Moving out of a Drop struct in Rust?

Moving out of a Drop struct in Rust?

Rust, Drop, forget, unsafe

2018-05-22 22:22:00 UTC, by Dimitri Sabadie


Today, I’ve come across a very interesting problem in Rust. This problem comes from a very specific part of luminance.

Rust has this feature called move semantics. By default, the move semantics are enforced. For instance:

fn foo_move<T>(x: T)

This function says that it expects a T and need to move it in. If you don’t want to move it, you have to borrow it. Either immutable or mutably.

fn foo_borrow<T>(x: &T)
fn foo_borrow_mut<T>(x: &mut T)

Now, when you move a value around, it’s possible that you don’t use that value anymore. If you look at the foo_move function, is very likely that we’ll not use that T object after the function has returned. So Rust knows that x will go out of scope and then its memory must be invalidated and made available to future values. This is very simple as it will happen on the stack, but it can get a bit tricky.

Rust doesn’t have the direct concept of destructors. Or does it? Actually, it does. And it’s called the Drop trait. If a type implements Drop, any value of this type will call a specific function for disposal when it goes out of scope. This is akin to running a destructor.

struct Test;

impl Drop for Test {
  fn drop(&mut self) {
    println!("drop called!");
  }
}

Whenever a value of type Test goes out of scope / must die, it will call its Drop::drop implementation and then its memory will be invalidated.

Ok, now let’s get into my problem.

Moving out of a field

Consider the following code:

struct A;

struct B;

struct Foo {
  a: A,
  b: B
}

impl Foo {
  fn take(self) -> (A, B) {
    (self.a, self.b)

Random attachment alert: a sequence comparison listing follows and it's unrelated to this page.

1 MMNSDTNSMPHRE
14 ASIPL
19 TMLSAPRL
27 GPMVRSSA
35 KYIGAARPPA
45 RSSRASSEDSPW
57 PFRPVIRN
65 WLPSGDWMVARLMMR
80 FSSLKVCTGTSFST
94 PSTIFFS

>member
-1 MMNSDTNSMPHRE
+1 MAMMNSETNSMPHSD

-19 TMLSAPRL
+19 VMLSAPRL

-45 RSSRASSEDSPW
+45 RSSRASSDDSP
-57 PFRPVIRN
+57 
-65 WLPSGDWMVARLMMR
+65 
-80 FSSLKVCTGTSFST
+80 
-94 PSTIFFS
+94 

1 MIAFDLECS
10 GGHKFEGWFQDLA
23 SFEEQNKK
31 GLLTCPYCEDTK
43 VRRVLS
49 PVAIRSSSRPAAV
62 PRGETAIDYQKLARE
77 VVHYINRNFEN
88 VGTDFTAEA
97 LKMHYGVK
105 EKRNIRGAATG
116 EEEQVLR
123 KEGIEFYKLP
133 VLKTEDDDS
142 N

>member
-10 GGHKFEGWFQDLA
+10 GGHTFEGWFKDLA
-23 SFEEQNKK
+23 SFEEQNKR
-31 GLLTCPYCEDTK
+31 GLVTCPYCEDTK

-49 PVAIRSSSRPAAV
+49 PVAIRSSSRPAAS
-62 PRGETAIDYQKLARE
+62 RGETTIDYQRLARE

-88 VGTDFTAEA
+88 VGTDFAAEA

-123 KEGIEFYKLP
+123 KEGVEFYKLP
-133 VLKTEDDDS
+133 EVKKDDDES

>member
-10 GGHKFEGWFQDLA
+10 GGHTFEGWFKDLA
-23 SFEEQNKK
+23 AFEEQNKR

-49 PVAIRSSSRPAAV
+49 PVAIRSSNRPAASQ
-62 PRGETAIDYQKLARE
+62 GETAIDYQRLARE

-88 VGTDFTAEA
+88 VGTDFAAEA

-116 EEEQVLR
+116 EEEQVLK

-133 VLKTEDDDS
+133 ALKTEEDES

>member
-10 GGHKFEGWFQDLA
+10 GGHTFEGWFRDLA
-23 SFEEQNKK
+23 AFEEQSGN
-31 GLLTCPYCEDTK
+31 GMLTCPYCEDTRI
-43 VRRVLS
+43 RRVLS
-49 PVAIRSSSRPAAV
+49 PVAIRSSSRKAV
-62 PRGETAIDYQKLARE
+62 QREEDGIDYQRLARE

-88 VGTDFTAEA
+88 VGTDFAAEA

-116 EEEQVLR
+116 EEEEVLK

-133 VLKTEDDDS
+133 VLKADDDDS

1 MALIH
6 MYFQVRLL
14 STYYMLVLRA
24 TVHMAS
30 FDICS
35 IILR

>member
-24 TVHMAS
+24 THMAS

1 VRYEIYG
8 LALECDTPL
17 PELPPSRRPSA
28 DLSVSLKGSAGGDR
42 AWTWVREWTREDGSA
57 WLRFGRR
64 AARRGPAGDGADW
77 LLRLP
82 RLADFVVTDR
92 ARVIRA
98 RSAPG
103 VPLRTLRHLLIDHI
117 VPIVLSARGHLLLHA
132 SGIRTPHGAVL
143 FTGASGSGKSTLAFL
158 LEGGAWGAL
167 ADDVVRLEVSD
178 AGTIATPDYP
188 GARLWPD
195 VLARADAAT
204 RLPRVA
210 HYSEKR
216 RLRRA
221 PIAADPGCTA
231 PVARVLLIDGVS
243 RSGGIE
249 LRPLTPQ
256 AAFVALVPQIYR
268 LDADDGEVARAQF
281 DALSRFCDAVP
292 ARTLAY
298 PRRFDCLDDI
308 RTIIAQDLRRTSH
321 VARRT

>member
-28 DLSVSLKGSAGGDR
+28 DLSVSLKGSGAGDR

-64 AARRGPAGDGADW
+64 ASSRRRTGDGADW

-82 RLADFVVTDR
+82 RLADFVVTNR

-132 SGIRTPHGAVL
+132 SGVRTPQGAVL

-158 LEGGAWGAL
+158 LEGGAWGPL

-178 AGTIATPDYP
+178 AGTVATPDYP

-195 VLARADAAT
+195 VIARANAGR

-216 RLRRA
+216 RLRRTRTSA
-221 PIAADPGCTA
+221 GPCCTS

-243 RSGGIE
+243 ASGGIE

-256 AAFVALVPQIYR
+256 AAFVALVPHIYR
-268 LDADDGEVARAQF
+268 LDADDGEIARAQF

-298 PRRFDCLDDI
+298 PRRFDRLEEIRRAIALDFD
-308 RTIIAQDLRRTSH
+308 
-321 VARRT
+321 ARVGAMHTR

}
}

fn main() {
  let foo = Foo { a: A, b: B };
  let (a, b) = foo.take();
}

The implementation of Foo::take shows that we move out of Foo – two, actually. We move the a: A field out of Foo and b: B out of Foo. Which means that we destructured Foo. The call to Foo::take in the main function demonstrates how you would use that function.

Now consider this. A and B here are opaque type we don’t want to know the implementation. But keep in mind they represent scarce resources – like UUID to important resources we must track in the Foo object. Consider this new code:

struct A;

struct B;

struct Foo {
  a: A,
  b: B
}

impl Drop for Foo {
  fn drop(&mut self) {
    // something tricky with self.a and self.b
  }
}

impl Foo {
  fn take(self) -> (A, B) {
    (self.a, self.b) // wait, that doesn’t compile anymore!
  }
}

You would get the following error:

error[E0509]: cannot move out of type Foo, which implements the Drop trait

As you can see, Rust doesn’t allow you to move out of a value which type implements Drop, and this is quite logical. When Foo::take returns, because of self going out of scope, it must call its Drop::drop implementation. If you have moved out of it – both a: A and b: B fields, the Drop::drop implementation is now a complete UB. So Rust is right here and doesn’t allow you to do this.

But imagine that we have to do this. For insance, we need to hand over both the scarce resources a and b to another struct (in our case, a (A, B), but you could easily imagine a better type for this).

There’s a way to, still, implement Foo::take with Foo implementing Drop. Here’s how:

impl Foo {
  fn take(mut self) -> (A, B) {
    let a = mem::replace(&mut self.a, unsafe { mem::uninitialized() });
    let b = mem::replace(&mut self.b, unsafe { mem::uninitialized() });
    
    mem::forget(self);
    
    (a, b)
  }
}